Even though Game of Thrones doesn’t debut until April 17, HBO is already considering a renewal for the lavish fantasy epic. Showrunners David Benioff and D.B. Weiss have been asked to start thinking about story lines for next season, while HBO series chief Sue Naegle tells EW that network executives are ”feeling confident” the show will get another round.
The bullishness isn’t necessarily predicting strong ratings. Subscription-based networks like HBO focus on delivering premium content rather than mammoth Nielsens. That’s why cop-doctor-lawyer procedural dramas (which draw big numbers for broadcasters) are rare on the pay networks — they’re not considered unique enough. Thrones is the most ambitious fantasy TV series ever produced and comes with a devoted fan base that devoured George R.R. Martin’s best-selling novels. It’s the type of programming HBO believes viewers will pay to see — on the air, and then in the DVD and international marketplace.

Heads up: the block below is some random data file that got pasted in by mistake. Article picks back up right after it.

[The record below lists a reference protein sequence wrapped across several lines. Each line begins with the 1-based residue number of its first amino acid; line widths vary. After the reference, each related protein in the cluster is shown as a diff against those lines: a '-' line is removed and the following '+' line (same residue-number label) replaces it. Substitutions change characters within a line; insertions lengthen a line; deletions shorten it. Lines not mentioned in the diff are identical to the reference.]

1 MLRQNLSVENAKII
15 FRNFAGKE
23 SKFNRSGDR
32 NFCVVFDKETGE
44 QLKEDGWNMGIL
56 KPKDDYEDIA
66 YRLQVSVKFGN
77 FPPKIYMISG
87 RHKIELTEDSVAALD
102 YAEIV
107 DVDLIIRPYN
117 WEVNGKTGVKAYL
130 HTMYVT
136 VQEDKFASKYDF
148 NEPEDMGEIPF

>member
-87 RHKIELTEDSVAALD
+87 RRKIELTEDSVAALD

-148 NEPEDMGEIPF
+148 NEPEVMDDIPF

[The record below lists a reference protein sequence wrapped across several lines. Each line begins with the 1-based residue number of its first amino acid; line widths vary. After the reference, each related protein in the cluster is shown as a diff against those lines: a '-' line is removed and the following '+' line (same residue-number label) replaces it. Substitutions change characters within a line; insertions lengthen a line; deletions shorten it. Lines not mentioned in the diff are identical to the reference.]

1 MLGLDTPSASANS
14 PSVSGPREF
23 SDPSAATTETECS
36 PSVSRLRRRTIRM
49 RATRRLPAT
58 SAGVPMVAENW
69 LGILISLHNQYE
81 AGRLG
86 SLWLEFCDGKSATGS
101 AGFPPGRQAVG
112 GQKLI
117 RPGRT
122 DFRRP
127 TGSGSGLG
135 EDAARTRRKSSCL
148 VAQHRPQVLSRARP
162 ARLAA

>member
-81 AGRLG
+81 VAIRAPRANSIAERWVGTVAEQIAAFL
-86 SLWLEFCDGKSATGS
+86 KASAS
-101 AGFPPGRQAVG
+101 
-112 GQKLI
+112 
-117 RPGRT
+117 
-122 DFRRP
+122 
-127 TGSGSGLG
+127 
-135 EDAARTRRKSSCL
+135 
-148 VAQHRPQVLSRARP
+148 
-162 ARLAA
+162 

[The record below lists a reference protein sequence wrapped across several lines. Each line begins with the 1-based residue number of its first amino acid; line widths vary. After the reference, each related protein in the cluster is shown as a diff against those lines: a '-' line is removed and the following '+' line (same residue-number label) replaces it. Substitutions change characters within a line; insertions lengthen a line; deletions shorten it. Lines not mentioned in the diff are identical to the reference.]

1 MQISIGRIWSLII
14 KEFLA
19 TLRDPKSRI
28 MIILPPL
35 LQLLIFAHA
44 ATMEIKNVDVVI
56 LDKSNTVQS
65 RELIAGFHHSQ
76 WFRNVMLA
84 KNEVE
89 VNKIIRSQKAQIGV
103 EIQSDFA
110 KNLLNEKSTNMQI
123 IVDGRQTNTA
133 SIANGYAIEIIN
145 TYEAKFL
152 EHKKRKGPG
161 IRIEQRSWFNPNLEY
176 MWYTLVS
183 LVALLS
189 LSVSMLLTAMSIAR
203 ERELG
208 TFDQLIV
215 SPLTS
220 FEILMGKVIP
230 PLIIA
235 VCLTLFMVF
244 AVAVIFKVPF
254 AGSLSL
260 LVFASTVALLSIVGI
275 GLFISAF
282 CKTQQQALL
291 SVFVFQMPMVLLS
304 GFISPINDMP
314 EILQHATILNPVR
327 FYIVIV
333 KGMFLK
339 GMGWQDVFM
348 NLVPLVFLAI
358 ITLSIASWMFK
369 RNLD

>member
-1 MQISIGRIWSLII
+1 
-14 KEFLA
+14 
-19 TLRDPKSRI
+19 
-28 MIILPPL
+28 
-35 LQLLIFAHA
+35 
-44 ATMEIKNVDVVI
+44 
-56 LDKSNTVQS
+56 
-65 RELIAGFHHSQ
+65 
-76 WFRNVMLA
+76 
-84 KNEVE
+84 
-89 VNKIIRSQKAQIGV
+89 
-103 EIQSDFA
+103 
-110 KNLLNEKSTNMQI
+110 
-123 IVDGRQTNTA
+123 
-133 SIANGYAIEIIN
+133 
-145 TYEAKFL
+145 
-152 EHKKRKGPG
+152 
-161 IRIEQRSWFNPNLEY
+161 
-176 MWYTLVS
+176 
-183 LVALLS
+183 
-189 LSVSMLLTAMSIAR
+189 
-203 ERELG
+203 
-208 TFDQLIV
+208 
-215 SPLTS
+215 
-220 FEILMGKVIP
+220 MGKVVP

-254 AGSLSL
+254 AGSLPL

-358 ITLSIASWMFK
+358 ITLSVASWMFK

Plus, with its first 10 episodes costing at least $50 million, having only a single outing makes for a rather disastrous proposition. Says Naegle: ”You don’t want to see shows like this that are a big investment do one season and out.”